There are workable alternatives to the welfare state operating in America today.
Sharon Presley, Ph.D. is the Executive Director of the Association of Libertarian Feminists and co-editor of Exquisite Rebel: The Essays of Voltairine de Cleyre. She is editor of Libertarianism and Feminism: Individualist Perspectives on Women, Men, and the Family, an anthology in progress. As a social psychologist, her specialties are gender studies and obedience and resistance to authority. A long-time libertarian activist, she is the co-founder of Laissez Faire Books. Her articles have appeared in Reason, Liberty, and other libertarian magazines.
Presley argues that libertarians will be more persuasive if they actively support private alternatives to government poverty programs.
“That such a brilliant, unusual woman would be a feminist is no surprise.”
Presley begins a series of posts describing a “psychology of freedom” and explaining its relevance to libertarianism more broadly.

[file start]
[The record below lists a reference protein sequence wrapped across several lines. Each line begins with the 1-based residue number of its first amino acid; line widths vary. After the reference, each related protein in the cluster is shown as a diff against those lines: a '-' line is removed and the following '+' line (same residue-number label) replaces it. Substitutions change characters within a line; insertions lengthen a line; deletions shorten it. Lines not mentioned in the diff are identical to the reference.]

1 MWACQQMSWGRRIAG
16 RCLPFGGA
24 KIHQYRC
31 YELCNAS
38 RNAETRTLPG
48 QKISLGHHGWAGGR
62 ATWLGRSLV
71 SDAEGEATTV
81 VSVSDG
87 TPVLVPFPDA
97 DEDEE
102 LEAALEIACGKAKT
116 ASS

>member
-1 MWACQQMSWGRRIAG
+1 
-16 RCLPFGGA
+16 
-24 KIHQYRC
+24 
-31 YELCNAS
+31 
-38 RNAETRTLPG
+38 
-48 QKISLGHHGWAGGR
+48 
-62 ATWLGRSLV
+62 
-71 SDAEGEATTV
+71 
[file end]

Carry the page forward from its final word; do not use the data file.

Presley argues one cannot explain the dearth of libertarian women without reference to the sexism and hostility libertarian women encounter.
A brief history of the libertarian roots of feminism, and an introduction to a rotating column discussing libertarian feminism.
There are many different branches of feminism. Libertarian feminism is distinguished most importantly by its suspicion of the state.
Some libertarians have scoffed at the idea that a “rape culture” exists in America. Presley argues that according to the best social science, they’re mistaken.
Persuaded by Reason: Joan Kennedy Taylor and the Rebirth of American Individualism by Jeff Riggenbach
A review of Jeff Riggenbach’s biography of Joan Kennedy Taylor, an important figure in the modern rebirth of the liberty movement.
Does an individualist psychology yield misanthropy, alienation, and manipulative behavior? Quite the opposite.
Evolutionary psychology is not a “psychology of freedom.”
Drawing on her memories of the Free Speech Movement at Berkeley, Presley calls for a renewed commitment to free speech on college campuses.
Paterson’s prose is a joy to read, and her insights into human freedom have enduring relevance, writes Presley.
Presley gives a rundown of some of the many black women, both famous and lesser-known, who worked toward the abolition of slavery.
Having previously discussed abolitionist black women, Presley highlights some of the white women in the movement to end slavery.
McElroy’s book ignores important sources that would undermine her views.
Abolitionist Lydia Maria Child was an author, editor, journalist, and scholar.
Presley explains how authoritarian relationships on the person-to-person level affect a free society.